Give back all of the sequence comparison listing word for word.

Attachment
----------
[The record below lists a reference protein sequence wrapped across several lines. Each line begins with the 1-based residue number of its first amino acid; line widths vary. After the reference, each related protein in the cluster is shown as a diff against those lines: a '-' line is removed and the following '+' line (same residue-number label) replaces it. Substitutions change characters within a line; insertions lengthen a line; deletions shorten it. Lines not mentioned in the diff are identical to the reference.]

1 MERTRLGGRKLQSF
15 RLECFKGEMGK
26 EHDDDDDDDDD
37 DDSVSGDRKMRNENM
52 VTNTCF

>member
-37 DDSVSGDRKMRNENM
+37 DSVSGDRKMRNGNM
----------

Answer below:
[The record below lists a reference protein sequence wrapped across several lines. Each line begins with the 1-based residue number of its first amino acid; line widths vary. After the reference, each related protein in the cluster is shown as a diff against those lines: a '-' line is removed and the following '+' line (same residue-number label) replaces it. Substitutions change characters within a line; insertions lengthen a line; deletions shorten it. Lines not mentioned in the diff are identical to the reference.]

1 MERTRLGGRKLQSF
15 RLECFKGEMGK
26 EHDDDDDDDDD
37 DDSVSGDRKMRNENM
52 VTNTCF

>member
-37 DDSVSGDRKMRNENM
+37 DSVSGDRKMRNGNM